The reason these types of marks are not registrable as federal trademarks is because the law believes everybody should have the opportunity to use descriptive words and phrases to describe their goods or services (rather than give one entity a monopoly over the term).

Is the phrase FRESH SMASHED LEMONADE descriptive of an ingredient, quality, characteristic, or feature of lemonade? Is it informal or a common laudatory phrase ordinarily used by lemonade sellers? Probably, especially if the applicant is offering lemonade that is made by smashing fresh lemons. 

When this application is assigned to an examining attorney at the USPTO in approximately three months, I have a feeling an office action refusing to register this mark for being merely descriptive of the goods offered with it will be issued.

Wednesday, March 16, 2016

Name and Logo For Worcester, MA's New ECHL Team Possibly Revealed in New Trademark Application

Last month, it was announced that Worcester, Massachusetts would be getting an ECHL hockey team. Beyond that, little else has been announced. Speculation surrounded the team's name. Would it be the Worcester Whitehawks? The Railers? The Six?
A federal trademark application filed by ECHL Inc. on March 11, 2016 may provide the answers. On that date, the minor league hockey league filed an application for the logo mark seen above. The league filed the mark in Class 025 for "[c]lothing goods, namely, shirts, hats, jerseys, sweatshirts, jerseys [sic], pants, visors, and t-shirts" and in Class 041 for "[e]ntertainment services, namely professional hockey exhibitions."

Interestingly, Worcester ProHockey, LLC filed a federal trademark application for WORCESTER BLAST on February 22, 2016 for similar services, including "[p]rofessional ice hockey contests."

Which one will be the team's name? Likely the ECHL application, since that league owns the trademarks to every other ECHL team. 

One caveat - both these applications were filed on an intent-to-use basis. While this basis requires a bona fide intention to use the trademark in commerce, it is not a guarantee that the mark will actually be used (or that it is not being used already).

Wednesday, March 9, 2016

What Is This Trademark Filed by Google?

Google, Inc. filed an interesting federal trademark trademark application on March 4th. Is it a new version of the company's logo?
According to the application, this trademark is actually a motion mark. Google describes it as follows:
The nature of the motion is that of the word "Google" appearing from left to right in blue, red, yellow, blue, green and red which dissolves into four small solid colored circles of, from left to right, blue, red, yellow and green which slightly undulate then dissolve into four short vertical lines which are, from left to right, blue, red, yellow and green, forming the image of an equalizer. The vertical lines dissolve back into four small solid colored circles of, from left to right, blue, red, yellow and green which sharply bounce and come to a rest, ending the animation.
Google filed the application on an intent-to-use basis in Classes 009 and 038 for a variety of goods and services that seem to cover many of the well known, existing goods and services offered by the company.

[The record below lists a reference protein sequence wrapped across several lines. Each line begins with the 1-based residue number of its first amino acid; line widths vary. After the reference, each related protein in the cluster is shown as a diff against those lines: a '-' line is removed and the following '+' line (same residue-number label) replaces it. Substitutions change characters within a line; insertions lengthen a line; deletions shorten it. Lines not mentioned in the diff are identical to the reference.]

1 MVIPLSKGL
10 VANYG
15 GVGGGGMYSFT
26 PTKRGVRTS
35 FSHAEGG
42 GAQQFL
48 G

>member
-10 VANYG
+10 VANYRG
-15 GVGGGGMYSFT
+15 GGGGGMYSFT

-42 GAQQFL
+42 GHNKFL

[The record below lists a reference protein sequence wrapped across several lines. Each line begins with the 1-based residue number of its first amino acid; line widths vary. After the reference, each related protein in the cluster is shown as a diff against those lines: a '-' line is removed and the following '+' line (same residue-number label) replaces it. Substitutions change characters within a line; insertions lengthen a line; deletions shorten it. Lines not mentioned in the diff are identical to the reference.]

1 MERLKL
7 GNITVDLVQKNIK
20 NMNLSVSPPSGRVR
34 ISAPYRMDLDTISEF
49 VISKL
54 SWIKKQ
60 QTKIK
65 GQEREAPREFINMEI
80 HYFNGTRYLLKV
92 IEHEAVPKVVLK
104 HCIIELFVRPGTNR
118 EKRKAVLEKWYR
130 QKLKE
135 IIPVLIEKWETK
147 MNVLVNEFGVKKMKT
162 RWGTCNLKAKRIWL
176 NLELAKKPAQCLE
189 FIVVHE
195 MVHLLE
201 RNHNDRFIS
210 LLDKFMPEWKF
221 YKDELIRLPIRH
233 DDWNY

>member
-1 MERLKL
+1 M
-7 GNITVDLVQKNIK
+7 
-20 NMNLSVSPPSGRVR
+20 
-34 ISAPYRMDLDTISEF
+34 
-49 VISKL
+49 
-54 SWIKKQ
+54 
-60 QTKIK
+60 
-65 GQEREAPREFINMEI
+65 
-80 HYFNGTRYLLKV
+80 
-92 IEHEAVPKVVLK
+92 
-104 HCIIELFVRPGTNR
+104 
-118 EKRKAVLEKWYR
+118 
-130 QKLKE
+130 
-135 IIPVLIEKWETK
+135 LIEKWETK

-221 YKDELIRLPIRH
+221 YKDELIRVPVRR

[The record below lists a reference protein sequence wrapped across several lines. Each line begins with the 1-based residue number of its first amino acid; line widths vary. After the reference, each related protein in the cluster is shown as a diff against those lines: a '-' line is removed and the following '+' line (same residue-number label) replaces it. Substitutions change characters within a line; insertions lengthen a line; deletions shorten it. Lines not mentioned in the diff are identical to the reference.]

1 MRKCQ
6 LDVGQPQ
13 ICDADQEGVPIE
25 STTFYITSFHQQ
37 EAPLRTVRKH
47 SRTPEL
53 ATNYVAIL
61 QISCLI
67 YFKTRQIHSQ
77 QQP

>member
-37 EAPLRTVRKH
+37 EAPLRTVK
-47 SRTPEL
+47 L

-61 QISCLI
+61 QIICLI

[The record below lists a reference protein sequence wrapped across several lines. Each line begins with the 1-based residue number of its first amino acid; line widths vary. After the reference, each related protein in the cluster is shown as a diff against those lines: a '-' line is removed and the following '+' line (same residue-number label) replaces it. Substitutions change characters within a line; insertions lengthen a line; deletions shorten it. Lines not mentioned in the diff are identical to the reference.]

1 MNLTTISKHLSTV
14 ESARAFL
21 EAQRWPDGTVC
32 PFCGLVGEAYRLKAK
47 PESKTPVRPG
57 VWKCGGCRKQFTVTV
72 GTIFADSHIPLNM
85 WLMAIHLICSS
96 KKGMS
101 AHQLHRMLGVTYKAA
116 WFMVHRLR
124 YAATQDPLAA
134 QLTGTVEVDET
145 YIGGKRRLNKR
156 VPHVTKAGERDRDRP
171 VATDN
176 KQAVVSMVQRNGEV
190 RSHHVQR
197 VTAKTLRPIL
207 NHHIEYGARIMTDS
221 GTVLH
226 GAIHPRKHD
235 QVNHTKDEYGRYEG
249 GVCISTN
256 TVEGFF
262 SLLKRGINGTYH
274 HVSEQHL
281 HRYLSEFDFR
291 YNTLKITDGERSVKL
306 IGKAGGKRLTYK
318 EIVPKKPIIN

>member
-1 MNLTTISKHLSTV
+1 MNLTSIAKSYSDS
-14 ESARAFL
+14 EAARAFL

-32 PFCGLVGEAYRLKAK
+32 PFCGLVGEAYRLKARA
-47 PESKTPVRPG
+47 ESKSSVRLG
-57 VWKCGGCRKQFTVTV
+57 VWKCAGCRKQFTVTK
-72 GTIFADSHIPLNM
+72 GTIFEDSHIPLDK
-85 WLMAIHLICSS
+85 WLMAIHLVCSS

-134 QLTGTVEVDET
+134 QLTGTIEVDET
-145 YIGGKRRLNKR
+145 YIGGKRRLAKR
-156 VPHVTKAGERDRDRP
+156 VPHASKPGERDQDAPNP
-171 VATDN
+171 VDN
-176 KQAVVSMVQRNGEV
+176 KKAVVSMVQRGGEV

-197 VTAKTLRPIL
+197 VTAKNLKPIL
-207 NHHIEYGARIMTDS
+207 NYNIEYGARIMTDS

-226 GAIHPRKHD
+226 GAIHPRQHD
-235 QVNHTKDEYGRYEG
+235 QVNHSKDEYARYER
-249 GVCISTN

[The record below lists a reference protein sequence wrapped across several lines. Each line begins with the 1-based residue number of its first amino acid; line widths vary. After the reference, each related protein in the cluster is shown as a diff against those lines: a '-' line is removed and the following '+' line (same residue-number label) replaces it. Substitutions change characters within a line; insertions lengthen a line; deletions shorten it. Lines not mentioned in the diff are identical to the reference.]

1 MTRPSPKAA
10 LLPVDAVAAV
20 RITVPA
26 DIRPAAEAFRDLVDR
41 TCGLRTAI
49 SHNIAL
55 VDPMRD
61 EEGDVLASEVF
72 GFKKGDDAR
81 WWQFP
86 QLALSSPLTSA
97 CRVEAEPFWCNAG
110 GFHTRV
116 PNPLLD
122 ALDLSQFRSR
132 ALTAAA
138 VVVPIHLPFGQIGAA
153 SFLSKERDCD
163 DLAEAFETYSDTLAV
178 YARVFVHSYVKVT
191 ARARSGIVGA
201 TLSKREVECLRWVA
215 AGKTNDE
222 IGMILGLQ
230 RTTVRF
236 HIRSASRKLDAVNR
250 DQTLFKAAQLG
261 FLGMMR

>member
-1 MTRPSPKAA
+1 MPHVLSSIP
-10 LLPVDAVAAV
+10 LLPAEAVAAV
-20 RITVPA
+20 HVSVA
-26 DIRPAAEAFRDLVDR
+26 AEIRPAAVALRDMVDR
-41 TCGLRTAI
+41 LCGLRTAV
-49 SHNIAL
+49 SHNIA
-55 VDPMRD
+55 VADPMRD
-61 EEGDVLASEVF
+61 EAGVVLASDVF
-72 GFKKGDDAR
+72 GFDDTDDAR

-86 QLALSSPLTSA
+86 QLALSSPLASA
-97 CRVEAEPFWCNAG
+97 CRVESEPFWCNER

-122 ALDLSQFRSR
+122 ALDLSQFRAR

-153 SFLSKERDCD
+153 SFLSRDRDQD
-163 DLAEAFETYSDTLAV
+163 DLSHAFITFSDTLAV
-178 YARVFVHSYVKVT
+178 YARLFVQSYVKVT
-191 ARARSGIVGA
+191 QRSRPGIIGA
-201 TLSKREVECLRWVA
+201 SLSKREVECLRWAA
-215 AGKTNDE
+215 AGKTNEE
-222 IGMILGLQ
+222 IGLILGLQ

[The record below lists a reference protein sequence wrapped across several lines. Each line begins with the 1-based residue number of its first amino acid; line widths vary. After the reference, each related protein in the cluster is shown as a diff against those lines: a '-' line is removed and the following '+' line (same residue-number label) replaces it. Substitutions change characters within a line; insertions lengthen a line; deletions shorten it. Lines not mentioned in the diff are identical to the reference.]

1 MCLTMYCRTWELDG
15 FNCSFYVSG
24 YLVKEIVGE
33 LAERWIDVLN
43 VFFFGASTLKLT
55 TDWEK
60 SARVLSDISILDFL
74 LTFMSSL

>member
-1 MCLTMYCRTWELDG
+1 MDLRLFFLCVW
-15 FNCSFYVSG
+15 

Some of the listed goods and services include:
  • computer software used for the control of voice controlled information and communication devices;
  • computer software for accessing and searching online databases; and
  • computer services, namely, providing a voice-controlled search engine for obtaining data, images, audio and video via a global computer network, namely, providing the following: satellite imagery, street maps, real-time traffic conditions, and route planning information, weather information, business and financial information; information, news and commentary in the fields of entertainment, cultural events, sporting events, popular culture, educational activities and events, recreational events, and technology; music, electronic books, and video clips, language translations, local business location information and recommendations, food and restaurant information.
The fact that Google filed this trademark on an intent-to-use basis indicates that the company is not using this trademark in commerce yet but has plans to do so soon. Keep an eye out for this moving trademark in the near future.

Monday, March 7, 2016

21 Beer Trademarks Filed on Single Day as Craft Beer Industry Continues to Grow

Every time I search the United States Patent and Trademark Office's (USPTO) website I run across multiple trademark applications for beers and breweries. As I've blogged about before, many breweries will file federal trademark applications for their brewery's name and for each new beer they release.

For example, on March 3rd twenty one federal trademark applications related to beer were filed by various breweries. A snapshot of those applications are seen below.
Many breweries take advantage of the intent-to-use application offered under the Trademark Act (15 U.S.C. 1051(b)). As long as an applicant has a bond fide intention to use a trademark in commerce in the near future, it can file this application to reserve priority in a name even before it is being used.